This change also meant that the university was no longer controlled by the government, but a foundation called Maecenas Universitatis Corvini. The foundation received all the properties of the university and a significant financial background through dividends of MOL and Richter shares (an oil-gas and a pharmaceutical company) that earlier belonged to the Hungarian state.
The dividends cannot be sold by the foundation and must be used to finance the university: as reported by the president of the foundation and the CEO of MOL, Zsolt Hernádi the overall sum of money derived from these dividends will be more predictable and higher than the former state-funded budget of the university.
The goal of the model change was to boost the university’s overall performance and to attract new private resources through a more flexible regulatory environment.
In the first year of the model according to a report of Corvinus University, the faculty structure was disassembled, a number of study programs were renewed, the aim for more internationally acknowledged research was set and the Corvinus Scholarship was created to finance the studies of high-performing students irrespective of their social background.
Analyzing this report, it can be stated that the requirements of the scholarship and the overall university approach are indeed achievement-oriented, which might prove the positive effects of this model change in the long run. On the other hand, the model also has its weaknesses.
For instance, since the negative impact of coronavirus on the oil industry was quickly noticeable, MOL announced in the spring that the company would not pay any dividends this year. Since Corvinus University heavily relies on these dividends, the decision has a serious impact on the institution and shows us the disadvantages of similar financing forms.
In 2020, eight more universities were transformed into “private universities.”
Theoretically, the model of Corvinus University should have been used in their case, as well, but unluckily, these universities did not receive a proper financial background from the state: they will continue to operate through state support defined in long-run framework contracts, have public-funded places and thus stay financially dependent in the future.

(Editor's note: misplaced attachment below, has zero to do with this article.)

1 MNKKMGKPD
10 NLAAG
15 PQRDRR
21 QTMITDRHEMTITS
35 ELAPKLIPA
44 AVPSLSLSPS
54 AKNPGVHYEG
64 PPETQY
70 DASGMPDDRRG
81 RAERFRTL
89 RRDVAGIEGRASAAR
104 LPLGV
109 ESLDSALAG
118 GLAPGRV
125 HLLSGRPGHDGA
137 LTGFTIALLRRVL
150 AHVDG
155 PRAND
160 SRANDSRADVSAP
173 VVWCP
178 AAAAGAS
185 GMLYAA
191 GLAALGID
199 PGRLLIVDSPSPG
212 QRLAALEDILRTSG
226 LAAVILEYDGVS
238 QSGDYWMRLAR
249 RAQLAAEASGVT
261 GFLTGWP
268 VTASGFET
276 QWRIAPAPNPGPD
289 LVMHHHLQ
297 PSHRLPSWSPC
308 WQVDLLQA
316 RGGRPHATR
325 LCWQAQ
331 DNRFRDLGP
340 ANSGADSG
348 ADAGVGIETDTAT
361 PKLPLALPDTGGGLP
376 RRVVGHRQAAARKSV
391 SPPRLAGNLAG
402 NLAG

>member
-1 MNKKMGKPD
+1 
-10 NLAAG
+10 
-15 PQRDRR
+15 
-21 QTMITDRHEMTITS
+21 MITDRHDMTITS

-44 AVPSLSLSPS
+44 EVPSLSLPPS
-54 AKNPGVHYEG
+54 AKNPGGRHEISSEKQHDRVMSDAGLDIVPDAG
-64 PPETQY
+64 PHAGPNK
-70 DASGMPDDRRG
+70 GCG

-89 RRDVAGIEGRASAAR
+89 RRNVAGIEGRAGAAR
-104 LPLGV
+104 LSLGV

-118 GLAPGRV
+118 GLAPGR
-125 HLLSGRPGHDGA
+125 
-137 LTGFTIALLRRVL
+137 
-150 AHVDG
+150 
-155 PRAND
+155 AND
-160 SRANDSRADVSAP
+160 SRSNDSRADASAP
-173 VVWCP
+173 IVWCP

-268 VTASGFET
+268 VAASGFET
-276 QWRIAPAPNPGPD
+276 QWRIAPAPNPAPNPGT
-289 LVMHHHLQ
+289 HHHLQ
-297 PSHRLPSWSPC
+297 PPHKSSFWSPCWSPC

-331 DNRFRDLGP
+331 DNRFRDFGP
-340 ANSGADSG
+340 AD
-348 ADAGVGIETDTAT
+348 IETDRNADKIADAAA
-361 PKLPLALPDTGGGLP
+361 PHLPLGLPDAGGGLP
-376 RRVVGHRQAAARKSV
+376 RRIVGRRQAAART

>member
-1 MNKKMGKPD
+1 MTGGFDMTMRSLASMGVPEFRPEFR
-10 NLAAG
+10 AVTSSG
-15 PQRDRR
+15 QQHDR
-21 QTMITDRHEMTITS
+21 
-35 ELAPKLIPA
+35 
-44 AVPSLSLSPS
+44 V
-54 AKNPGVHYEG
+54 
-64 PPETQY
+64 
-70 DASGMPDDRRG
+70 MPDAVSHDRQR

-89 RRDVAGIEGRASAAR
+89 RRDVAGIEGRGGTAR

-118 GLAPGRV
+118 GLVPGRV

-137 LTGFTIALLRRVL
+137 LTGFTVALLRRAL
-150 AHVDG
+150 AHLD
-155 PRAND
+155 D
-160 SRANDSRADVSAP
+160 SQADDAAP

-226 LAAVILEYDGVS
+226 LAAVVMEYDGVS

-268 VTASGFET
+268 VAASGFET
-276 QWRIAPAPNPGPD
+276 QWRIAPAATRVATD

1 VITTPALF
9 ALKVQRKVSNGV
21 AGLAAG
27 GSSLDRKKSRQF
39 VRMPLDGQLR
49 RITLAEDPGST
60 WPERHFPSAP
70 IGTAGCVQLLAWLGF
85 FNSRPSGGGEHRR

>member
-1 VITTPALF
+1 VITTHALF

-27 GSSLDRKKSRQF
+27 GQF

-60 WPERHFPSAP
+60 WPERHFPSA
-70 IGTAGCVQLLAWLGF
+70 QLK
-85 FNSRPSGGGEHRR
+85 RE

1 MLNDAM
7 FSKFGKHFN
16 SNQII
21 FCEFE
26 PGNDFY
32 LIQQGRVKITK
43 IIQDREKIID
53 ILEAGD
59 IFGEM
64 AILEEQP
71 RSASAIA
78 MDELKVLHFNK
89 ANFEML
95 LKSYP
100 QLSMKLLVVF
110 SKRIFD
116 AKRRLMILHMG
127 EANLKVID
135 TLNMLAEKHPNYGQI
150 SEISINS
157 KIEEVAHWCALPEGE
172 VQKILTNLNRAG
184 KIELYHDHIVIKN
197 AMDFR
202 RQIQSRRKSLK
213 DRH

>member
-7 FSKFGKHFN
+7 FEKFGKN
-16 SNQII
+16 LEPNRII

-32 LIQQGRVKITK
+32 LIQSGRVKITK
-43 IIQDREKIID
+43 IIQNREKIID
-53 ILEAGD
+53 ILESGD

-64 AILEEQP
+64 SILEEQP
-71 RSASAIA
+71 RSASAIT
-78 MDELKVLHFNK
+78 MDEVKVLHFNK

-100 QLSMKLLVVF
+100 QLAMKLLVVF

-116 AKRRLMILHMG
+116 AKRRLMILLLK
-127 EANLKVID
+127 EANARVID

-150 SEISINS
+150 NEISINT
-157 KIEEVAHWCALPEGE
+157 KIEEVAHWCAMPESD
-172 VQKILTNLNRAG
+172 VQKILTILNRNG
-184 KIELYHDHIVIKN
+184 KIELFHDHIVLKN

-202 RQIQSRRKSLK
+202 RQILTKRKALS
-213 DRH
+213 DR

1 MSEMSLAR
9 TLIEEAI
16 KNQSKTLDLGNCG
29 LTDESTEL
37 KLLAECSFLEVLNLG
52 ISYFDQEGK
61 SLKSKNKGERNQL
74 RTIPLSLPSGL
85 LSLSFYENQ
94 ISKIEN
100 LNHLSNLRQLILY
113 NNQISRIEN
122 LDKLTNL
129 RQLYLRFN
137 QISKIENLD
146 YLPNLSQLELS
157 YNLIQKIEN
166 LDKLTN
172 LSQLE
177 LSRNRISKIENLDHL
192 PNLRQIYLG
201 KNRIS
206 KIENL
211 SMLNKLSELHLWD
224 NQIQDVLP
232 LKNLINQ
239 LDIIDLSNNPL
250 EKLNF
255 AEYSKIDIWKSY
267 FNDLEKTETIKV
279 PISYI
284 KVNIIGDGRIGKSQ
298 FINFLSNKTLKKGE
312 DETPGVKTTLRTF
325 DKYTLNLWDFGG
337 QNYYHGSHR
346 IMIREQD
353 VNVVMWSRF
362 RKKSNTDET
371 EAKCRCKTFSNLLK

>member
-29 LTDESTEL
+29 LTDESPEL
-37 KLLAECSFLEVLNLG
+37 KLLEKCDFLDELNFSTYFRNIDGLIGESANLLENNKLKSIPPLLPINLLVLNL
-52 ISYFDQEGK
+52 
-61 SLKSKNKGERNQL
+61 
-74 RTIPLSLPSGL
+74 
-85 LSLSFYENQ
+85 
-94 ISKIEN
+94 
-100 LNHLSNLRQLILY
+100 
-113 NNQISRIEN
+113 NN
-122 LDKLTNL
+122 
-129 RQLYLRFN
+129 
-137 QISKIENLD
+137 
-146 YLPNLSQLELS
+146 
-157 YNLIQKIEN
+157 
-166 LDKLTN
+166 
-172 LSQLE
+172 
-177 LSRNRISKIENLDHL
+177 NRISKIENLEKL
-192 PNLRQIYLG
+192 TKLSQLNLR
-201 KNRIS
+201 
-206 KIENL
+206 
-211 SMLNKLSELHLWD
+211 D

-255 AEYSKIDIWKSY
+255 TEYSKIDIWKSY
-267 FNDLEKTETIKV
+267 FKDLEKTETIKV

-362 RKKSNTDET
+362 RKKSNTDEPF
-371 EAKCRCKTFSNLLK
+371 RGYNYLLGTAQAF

However, as they are no longer public universities, all authorities in connection with maintenance will belong to the universities’ foundation and employees will lose the legal status of public servants. The foundations can decide among others about the university budget, the annual institutional report, organizational and operational regulations, which means that their excessive power could only be balanced by a strong, autonomous senate.
In Hungary, the question of an autonomous senate is even more essential, since a lot of members of the foundations are close to politics, including ministers, MEPs and mayors of the government party. What is more, no time limit for their membership in the board is set.
This broad spectrum of rights caused serious conflicts at one of the eight universities, the University for Theatre and Film Arts. The senate of this university claimed that their complete autonomy was taken by the foundation, since they no longer had the right to choose the rector of the institution, appoint teachers, start university classes, adopt the budget or the organizational and operational regulations.
Protesting against the model change, the whole senate resigned, employees were striking, students organized a blockade and demonstrations were held in the capital city.
As a summary, it can be stated that there have been two tendencies in the Hungarian higher education: the first one is directing universities towards a more self-funding system and the second one is keeping state control through seemingly independent foundations.
Creating a more flexible legal environment and trying to boost achievement should not be equal with excluding underprivileged students of higher education or destroying university autonomy. But it is also clear that in Hungary, several aspects of the new model should be re-thought.
Most importantly, universities should have a proper financial background, a functioning senate and a strong trade union to represent employees’ rights.